Bad Neighbors

Year: 2014
Production Co: Good Universe
Studio: Universal
Director: Nick Stoller
Producer: Seth Rogen/Evan Goldberg
Writer: Andrew J Cohen/Brendan O'Brien
Cast: Seth Rogen, Rose Byrne, Zac Efron, Dave Franco, Christopher Mintz-Plasse, Lisa Kudrow

Bad Neighbours is a bit of an anomaly. There's a strong feeling of homage to a premise – misbehaving college frat boys - that was old and tired by the end of the 1980s. Whatever college fraternities are like in real life, Hollywood still portrays them as cesspits of underage alcohol and drug abuse and sexual excess.

In scenes that depict the housemates of president Teddy (Zac Efron) having wild parties, smoking weed or all the other tropes from the heyday of the genre, you expect Dan Monahan, Robert Carradine or Rodney Dangerfield to walk into the frame and scream 'toga party' (and yes, there's a toga party scene).

Teddy and his underlings move in next door to Mac (Seth Rogen) and Kelly (Rose Byrne) a couple with a newborn baby determined to hold onto whatever free-wheeling lifestyle they once had as a young, childless couple.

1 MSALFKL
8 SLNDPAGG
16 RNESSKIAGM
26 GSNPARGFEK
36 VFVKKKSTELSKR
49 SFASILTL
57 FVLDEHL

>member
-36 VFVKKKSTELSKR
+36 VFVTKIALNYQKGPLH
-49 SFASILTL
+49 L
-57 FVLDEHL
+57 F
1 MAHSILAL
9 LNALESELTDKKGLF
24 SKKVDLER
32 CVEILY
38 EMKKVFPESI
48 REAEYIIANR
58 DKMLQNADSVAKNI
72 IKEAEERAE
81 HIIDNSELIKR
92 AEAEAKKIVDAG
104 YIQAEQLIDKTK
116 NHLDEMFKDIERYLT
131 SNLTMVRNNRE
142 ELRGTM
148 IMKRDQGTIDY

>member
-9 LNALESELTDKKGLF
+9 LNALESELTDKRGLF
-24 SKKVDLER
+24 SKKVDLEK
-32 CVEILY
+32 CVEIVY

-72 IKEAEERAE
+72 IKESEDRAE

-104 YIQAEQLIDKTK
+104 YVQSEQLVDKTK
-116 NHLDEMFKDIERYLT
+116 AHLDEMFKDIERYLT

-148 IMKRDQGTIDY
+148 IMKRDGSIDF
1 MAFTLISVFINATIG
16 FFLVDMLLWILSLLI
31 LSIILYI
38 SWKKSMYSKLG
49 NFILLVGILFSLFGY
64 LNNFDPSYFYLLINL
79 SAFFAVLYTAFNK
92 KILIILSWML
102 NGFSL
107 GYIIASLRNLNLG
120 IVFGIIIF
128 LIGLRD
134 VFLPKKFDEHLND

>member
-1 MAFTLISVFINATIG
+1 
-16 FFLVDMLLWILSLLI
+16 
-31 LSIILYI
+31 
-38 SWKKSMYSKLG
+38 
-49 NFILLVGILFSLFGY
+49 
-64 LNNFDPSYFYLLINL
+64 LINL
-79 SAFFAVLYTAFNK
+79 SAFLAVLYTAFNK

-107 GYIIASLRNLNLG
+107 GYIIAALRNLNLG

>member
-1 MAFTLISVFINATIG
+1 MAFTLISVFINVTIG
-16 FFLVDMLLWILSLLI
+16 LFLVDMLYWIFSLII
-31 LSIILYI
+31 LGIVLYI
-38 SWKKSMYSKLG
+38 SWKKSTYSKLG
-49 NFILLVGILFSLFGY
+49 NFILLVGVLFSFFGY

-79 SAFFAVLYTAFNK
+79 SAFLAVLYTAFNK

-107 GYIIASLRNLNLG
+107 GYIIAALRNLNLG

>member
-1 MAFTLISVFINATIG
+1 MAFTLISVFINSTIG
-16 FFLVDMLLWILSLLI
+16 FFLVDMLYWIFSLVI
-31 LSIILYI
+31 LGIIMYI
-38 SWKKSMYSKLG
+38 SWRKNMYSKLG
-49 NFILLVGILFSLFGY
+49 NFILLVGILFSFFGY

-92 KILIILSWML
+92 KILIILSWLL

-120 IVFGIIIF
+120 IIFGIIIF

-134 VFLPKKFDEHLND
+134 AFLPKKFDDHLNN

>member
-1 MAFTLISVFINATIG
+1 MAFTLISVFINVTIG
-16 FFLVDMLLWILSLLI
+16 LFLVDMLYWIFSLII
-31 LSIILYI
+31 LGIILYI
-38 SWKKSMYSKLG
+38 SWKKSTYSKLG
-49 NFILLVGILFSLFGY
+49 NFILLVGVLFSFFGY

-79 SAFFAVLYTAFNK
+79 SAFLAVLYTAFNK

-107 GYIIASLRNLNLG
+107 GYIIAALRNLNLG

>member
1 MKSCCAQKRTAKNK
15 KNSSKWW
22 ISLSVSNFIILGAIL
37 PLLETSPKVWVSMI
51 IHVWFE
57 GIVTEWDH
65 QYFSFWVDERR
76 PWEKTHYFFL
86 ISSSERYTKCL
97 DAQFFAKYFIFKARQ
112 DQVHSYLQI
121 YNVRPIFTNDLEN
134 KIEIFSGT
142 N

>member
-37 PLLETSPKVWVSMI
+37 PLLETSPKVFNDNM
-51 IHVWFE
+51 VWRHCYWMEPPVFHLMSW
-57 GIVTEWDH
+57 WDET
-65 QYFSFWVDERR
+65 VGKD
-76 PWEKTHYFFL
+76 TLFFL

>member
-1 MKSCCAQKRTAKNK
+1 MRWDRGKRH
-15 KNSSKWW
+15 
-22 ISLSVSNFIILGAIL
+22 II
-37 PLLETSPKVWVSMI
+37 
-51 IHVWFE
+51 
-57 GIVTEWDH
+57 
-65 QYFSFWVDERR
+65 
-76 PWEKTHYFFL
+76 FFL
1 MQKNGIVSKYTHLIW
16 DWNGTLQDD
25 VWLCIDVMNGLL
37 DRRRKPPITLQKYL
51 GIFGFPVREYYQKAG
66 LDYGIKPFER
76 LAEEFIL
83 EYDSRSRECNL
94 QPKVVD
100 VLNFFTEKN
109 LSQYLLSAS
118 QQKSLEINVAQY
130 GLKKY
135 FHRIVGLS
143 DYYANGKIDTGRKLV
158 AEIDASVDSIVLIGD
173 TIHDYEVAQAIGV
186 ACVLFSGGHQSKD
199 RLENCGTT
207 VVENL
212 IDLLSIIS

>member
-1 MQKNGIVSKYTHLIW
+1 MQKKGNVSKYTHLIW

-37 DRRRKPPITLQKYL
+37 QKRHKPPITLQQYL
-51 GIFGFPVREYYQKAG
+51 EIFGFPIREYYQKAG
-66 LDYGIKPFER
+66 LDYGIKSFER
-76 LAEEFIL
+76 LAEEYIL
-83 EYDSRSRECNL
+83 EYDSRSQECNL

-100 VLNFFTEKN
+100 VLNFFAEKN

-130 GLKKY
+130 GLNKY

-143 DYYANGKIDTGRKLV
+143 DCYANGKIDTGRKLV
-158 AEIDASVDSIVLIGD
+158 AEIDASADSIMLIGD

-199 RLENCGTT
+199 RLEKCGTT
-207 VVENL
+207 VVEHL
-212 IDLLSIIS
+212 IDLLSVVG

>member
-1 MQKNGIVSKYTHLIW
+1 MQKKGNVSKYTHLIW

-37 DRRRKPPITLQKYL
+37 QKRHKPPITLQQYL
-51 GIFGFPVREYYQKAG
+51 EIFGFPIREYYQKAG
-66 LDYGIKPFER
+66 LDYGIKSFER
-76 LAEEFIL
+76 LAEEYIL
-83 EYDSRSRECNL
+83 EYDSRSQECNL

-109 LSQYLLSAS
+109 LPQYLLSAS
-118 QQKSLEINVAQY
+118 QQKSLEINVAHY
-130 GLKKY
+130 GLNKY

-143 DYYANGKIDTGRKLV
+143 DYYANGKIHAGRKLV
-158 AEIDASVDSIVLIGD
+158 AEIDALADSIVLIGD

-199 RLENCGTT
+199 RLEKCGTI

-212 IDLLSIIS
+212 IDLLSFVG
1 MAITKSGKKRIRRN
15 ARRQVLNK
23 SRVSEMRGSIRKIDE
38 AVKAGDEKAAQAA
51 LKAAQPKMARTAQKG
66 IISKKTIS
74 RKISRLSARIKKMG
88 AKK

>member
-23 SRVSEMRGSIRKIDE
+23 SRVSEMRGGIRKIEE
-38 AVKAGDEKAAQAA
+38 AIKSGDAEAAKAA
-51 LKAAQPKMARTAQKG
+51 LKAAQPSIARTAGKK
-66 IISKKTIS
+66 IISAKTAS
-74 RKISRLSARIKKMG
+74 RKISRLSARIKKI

Their first thought when a gang of boozing youths move in to the house next door is that even though the endless partying they expect might cause a little drama, it's their chance to show how cool they are. They welcome Teddy and his pals to the neighbourhood with the gift of a little grass to establish their credentials, slipping in a throwaway request about respecting privacy and silence after hours.

The wheels fall off fast, the cops are called, and war is declared. That's the plot – the rest of the running time is taken up with gags and set pieces that feel increasingly contrived and asinine – another mainstay of 80s college comedies seemingly transplanted to a modern comedy.

It's a slender premise to begin with, and then it comes into its own the movie runs out of ideas quickly. There's a lot of padding to fill up the running time - including subplots about the relationship between Teddy and his second in command Pete (Dave Franco) and Mac and Kelly's divorced best friends - and none of it really seems to gel together very well.

Another of the grand old traditions of comedies past – one Neighbours isn't the only comedy guilty of – is using a frankly silly narrative as an excuse for a series of jokes.

First time writers Andrew J Cohen and Brendan O'Brien have written enough of them to give you a few chuckles, and the script lets Rogen off the leash enough to do what he does best. But in another era and with less famous names it would have been a straight to VHS release alongside Pink Motel and Hollywood Hot Tub.

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